Daughtry: "Waiting For Superman"
Daughtry is back. The rock band led by American Idol alum Chris Daughtry released on iTunes at 00:01 on Tuesday, September 17th the lead single from their upcoming fourth studio album. The track is called "Waiting for Superman", and is co-written by Sam Hollander and Martin Johnson, the guys behind Karmin's "Acapella".
I think Daughtry got it wrong. This song shouldn't be part of their new studio album, they should've offered it to Warner Bros. Pictures to include it on the soundtrack of the next "Superman" movie. I mean, all these references...! ("Superman", "washing his cape", "Lois Lane", and "Metropolis"). It's not a bad song, though!. It's good, but it doesn't sound "2013" to me, if you know what I mean. "Waiting for Superman", unlike Daughtry's 2011 first single, "Renegade", has a clear radio-friendliness appeal, and pop edge. The Daughtry fellas know they need a hit to get back in the charts' good graces. (2011's "Break The Spell" album didn't sell that well, and none of the four released singles cracked the Top 40 on Billboard's Hot 100). And "Waiting for Superman" might be the song they need. It will get a few 'spins' outside the 'rock' radio formats, for sure, and that's key.
"Waiting for Superman" is a rock song whose lyrics speak of a girl, who feels alone, and who's been 'locked up in her apartment', waiting for that prince charming, aka. her superman, to come and the two fall in love, and have a happy ever after.
So, what is Daughtry's superpower?
Well, he's got quite a few of them. In addition to that instantly recognizable voice and explosive stage presence, this superman remains one of rock 'n' roll's best songwriters. His knack for a hook and storytelling ability are both extraordinary—on par with super strength, the ability to fly, and Spidey sense.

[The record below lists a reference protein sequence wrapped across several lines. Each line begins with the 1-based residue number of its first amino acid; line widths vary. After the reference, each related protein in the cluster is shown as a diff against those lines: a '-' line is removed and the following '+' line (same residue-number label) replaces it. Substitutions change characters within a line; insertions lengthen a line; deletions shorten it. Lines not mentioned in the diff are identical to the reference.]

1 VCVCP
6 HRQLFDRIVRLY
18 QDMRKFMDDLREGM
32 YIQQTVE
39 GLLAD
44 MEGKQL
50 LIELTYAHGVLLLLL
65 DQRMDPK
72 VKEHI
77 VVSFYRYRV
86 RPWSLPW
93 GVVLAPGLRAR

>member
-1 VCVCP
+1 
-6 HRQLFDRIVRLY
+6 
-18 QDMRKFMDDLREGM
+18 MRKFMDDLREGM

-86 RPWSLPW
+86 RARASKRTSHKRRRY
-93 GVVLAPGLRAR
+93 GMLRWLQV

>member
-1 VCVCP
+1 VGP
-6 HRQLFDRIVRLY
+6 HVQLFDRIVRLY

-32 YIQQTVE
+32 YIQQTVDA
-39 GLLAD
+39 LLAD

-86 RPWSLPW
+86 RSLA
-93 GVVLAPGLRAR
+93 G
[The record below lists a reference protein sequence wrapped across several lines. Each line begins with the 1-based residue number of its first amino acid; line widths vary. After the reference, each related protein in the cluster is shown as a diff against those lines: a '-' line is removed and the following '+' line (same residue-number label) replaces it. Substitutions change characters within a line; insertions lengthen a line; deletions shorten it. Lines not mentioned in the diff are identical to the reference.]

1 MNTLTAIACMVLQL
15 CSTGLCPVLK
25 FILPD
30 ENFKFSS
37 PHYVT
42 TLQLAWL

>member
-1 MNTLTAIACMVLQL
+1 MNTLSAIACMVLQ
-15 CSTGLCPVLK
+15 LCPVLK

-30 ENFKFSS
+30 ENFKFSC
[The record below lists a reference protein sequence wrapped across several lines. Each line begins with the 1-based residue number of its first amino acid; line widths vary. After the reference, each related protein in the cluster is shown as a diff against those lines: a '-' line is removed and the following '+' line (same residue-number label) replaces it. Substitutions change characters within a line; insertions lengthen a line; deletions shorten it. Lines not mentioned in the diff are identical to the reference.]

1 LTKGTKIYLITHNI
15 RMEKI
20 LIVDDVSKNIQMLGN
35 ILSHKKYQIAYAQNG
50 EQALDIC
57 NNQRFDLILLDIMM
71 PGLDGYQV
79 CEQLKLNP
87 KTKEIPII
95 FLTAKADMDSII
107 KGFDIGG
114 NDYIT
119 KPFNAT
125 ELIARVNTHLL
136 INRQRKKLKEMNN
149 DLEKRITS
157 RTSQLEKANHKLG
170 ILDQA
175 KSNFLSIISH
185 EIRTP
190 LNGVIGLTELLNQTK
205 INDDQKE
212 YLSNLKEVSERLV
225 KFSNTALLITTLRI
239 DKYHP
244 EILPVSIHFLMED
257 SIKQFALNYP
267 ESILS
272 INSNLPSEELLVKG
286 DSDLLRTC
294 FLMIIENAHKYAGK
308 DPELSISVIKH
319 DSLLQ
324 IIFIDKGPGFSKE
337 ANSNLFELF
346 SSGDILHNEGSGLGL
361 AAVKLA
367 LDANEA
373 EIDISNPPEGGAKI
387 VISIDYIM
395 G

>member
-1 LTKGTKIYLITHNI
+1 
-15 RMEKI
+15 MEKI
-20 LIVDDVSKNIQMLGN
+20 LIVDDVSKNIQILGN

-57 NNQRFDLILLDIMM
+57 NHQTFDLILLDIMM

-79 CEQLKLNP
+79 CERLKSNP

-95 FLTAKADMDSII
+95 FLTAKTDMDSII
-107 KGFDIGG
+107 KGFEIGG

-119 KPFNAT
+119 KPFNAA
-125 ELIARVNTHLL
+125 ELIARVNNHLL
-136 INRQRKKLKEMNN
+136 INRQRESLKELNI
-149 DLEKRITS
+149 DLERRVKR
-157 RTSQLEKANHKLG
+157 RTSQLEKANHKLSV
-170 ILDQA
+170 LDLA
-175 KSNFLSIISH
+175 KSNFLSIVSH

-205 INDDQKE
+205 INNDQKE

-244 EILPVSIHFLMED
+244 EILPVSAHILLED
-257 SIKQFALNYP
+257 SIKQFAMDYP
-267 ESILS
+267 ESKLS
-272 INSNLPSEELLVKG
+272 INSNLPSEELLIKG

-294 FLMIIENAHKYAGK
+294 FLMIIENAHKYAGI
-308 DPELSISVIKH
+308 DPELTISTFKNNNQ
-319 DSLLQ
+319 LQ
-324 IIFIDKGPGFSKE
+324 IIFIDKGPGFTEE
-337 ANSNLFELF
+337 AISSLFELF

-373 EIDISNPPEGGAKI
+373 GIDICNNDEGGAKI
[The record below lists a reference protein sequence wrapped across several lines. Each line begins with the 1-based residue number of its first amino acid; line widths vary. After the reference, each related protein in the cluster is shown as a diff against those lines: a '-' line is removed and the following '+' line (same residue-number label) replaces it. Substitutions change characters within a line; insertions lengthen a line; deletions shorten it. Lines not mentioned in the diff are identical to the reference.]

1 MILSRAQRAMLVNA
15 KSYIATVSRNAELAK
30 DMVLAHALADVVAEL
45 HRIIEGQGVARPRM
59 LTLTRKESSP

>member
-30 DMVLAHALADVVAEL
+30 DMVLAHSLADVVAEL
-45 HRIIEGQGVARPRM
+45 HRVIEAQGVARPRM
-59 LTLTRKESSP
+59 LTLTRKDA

Daughtry's brand new single "Waiting for Superman" showcases all of those superpowers. The first sliver of his forthcoming Baptized out November 19th takes flight on a soaring hook and intriguing instrumentation.
Lines like, "He got stuck at the Laundromat washing his cape" prove both vivid and vibrant examples of his clever wordplay, while the hook is on par with his most memorable.
There's no need to wait for Superman any longer. He's here to save music again with one of the year's catchiest singles.
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Lorde: Pure Heroine
By Evan Sawdey, PopMatters Interviews Editor
We all know how it started: a young, aspiring musician is spotted by a wise industry type who notes the incredible talent she has on display, signs her to a record deal, but keeps her quiet for years on end, slowly sharpening songwriting, delivery, and overall aesthetic until the time is just right to unleash her onto the world, culminating in a gigantic level of attention and admiration for the release of her first big single.
That musician, of course, is Alicia Keys.
There has been much griping in certain corners of the press about the origin stories of the 16-year-old artist named Lorde, a New Zealand songstress born Ella Yelich-O'Connor who just recently topped the U.S. charts with her debut song "Royals". Despite the haunting appeal of Lorde's sound and her evocative lyrics, some are quick to rush to judgment, calling her manufactured and pre-packaged. Of course, the only way to generate this type of backlash is to have songs prominent enough to encourage it, and some of the haranguing that's been going around is simply because Pure Heroine (Lorde's first album following an EP in late 2012) sounds so fully-formed upon arrival, much like the young Ms. Keys before her. Tailoring away on your songs for four years certainly helps, but we've all seen the buzz-backlash cycle enough times before to know that such criticisms about such mature work coming from a voice so young is all just a part of the process.
While some critics have been quick to draw comparisons to other blog-bred chanteuses like Lana Del Ray, in truth, the hushed, brooding dream-pop of Lorde's sound is actually closer in spirit to the provocatively incongruent poetry of Lisa Germano than it is to Del Ray's lethargic line-reads. The album's production, provided by Goodnight Nurse's Joel Little, uses heavily-reverbed synth sounds and simplistic drum patterns to frame Lorde's words and evoke an ethereal, nighttime soundscape that just so happens to congeal into sturdy pop songs, sometimes in exciting, unexpected ways.